Facet Nerve Block (cervical, thoracic, lumbar)
What is a facet nerve block?
A facet nerve block is an injection of a small amount of local anesthetic and steroid at the facet joint in the spine, putting medication around the nerves that supply the facet joint. If your pain is truly coming from these joints, then your pain should improve even temporarily while the numbing medication is effective. This will confirm a diagnosis of facet syndrome or facet mediated pain. The facet nerve block is usually done at more than one level, and it may be done on one side or both sides.
Why would a facet nerve block be performed?
A facet nerve block may be performed if you are experiencing neck pain that is associated with headache and shoulder pain, mid back pain, and low back pain that may go into the hip and thigh areas. Following your evaluation, if facet syndrome is suspected, then this injection will be recommended to confirm the diagnosis. Often, if your pain is improved from this injection, it may be on a temporary basis. If so, a more advanced procedure can be done to provide the same pain improvement on a long-term basis. However, this procedure alone can offer some patients significant pain improvement over the course of several months.
What are the benefits of doing a facet nerve block?
This procedure is critical in confirming the diagnosis of facet syndrome. Also, it can be a therapeutic injection if pain is improved over an extended period of time.
What are reasons NOT to do a facet nerve block?
A facet nerve block will not be performed if you an active infection, fever, recent or pending surgery, bleeding problems, allergy to the local anesthetic and steroid, and/or pregnancy.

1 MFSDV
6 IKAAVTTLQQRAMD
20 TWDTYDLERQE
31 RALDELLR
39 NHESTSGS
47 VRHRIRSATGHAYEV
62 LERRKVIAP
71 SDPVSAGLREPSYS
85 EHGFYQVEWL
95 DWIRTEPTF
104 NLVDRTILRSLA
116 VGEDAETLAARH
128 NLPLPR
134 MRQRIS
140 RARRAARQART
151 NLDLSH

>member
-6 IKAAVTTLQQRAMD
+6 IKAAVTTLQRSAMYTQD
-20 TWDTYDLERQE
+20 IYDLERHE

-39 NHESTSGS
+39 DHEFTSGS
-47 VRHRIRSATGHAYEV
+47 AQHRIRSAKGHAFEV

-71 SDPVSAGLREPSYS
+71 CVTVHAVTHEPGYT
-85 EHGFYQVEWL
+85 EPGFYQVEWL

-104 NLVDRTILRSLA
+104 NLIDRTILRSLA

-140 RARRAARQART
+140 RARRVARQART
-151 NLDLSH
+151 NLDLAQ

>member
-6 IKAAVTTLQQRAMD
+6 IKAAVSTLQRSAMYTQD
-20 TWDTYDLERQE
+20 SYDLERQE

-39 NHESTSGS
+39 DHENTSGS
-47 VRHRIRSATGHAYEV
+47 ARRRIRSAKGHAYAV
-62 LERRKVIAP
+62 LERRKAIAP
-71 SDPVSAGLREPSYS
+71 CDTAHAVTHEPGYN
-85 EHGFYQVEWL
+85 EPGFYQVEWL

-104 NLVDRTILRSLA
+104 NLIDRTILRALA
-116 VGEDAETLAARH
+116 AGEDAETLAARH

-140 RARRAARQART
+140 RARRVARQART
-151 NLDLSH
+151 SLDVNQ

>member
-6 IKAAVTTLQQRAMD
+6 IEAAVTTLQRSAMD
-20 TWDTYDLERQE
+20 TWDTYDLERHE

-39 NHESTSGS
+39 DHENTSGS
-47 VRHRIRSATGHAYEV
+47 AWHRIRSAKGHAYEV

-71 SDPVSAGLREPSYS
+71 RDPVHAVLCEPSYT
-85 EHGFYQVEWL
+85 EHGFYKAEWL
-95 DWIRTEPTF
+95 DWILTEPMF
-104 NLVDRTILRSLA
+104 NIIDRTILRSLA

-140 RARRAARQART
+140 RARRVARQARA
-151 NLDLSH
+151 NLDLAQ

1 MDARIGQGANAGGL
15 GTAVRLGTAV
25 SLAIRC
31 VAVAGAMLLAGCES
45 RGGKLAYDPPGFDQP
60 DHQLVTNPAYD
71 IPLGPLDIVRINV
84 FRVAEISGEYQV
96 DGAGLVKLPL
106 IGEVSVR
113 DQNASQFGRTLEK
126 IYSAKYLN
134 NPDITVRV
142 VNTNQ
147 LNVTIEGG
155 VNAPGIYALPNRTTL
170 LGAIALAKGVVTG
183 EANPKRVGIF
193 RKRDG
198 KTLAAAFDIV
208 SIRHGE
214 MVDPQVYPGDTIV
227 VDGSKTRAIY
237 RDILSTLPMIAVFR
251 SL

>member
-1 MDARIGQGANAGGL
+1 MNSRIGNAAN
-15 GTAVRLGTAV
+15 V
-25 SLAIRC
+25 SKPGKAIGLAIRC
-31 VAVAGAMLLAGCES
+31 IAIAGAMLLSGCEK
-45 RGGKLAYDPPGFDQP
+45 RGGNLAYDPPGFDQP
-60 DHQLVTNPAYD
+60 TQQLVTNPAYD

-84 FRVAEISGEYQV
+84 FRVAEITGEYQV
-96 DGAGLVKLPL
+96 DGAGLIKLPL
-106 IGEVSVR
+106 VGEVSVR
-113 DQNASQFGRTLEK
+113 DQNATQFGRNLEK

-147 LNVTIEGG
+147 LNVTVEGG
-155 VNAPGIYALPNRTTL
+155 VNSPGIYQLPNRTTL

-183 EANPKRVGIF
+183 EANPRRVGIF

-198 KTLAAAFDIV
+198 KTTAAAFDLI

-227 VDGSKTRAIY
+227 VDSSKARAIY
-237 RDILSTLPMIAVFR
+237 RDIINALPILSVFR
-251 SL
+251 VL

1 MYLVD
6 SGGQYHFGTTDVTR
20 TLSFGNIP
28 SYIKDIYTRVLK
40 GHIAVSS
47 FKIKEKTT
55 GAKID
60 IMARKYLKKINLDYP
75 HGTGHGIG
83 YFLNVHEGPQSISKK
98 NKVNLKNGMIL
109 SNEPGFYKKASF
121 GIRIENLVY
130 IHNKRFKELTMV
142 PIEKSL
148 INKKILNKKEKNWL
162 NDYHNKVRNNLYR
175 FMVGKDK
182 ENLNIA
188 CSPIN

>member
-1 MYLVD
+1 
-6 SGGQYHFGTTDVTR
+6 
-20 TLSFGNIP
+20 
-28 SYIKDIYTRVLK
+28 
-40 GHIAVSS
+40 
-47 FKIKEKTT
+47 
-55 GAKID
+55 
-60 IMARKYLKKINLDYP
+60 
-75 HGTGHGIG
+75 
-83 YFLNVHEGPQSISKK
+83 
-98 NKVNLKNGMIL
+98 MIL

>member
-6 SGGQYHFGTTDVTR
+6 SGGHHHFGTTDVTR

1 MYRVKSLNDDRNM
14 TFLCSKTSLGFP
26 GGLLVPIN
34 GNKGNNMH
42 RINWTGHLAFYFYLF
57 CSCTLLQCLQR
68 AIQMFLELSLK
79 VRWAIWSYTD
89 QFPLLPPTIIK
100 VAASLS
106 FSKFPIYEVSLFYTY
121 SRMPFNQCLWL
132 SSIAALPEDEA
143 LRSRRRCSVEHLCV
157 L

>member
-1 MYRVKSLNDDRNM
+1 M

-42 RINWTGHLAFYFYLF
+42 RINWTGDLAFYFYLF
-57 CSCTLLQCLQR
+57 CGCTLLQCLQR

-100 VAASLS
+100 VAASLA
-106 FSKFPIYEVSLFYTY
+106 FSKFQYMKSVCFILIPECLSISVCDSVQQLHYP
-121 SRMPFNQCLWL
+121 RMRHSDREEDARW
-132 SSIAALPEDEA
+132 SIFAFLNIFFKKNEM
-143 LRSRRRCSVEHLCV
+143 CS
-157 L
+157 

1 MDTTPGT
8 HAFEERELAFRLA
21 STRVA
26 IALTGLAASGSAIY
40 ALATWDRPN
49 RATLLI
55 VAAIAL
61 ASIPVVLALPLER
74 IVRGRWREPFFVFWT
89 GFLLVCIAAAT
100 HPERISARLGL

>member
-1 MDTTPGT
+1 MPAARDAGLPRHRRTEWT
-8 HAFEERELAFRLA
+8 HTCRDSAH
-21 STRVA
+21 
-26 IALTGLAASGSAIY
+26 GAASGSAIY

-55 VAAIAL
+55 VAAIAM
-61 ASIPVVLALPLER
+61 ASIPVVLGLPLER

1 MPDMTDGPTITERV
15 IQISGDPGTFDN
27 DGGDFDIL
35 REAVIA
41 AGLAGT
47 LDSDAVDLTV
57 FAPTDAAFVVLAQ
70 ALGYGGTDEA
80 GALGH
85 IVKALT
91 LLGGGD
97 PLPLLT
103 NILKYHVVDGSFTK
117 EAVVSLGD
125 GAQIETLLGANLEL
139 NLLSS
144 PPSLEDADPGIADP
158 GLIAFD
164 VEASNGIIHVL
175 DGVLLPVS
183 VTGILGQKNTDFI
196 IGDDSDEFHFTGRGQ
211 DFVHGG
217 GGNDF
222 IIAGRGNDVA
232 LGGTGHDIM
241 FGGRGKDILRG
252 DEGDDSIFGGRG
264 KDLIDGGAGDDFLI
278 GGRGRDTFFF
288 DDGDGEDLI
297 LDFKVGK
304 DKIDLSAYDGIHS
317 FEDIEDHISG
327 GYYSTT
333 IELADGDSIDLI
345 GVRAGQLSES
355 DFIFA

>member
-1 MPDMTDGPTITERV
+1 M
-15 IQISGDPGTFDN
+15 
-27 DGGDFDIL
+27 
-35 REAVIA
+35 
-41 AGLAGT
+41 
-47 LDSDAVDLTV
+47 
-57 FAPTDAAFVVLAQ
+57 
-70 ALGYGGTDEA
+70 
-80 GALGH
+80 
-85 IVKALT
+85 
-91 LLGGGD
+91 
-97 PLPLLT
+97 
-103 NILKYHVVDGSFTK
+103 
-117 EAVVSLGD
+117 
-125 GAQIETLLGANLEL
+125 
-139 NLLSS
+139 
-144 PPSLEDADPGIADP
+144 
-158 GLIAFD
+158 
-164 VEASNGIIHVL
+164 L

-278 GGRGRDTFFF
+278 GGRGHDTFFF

What are the preparations for the procedure?
Before the procedure, you are asked NOT to eat for four (4) hours prior and NOT to drink liquids two (2) hours prior to your procedure time. You must have someone of age to drive you home following your procedure, as you will not be permitted to drive a vehicle on the day of your procedure. Anyone who is taking a blood thinning medication such as coumadin will be required to stop that medication for a specified time period before the procedure. Otherwise, you may take your regularly prescribed medications the morning of your procedure with a sip of water. If you are a diabetic patient, you may eat a limited amount before your procedure to avoid hypoglycemia.
What are possible side effects of steroid medication?
Administration of steroid medication can cause side effects. Side effects can include but not limited to hyperglycemia, altered menstrual cycle, fluid retention, bruising, insomnia, sweats, hot/cold flashes, flushing of the face, weight gain, epidural lipomatosis, steroid myopathy, avascular necrosis of bone, osteoporosis, and Cushing’s syndrome.
What will occur during the facet nerve block?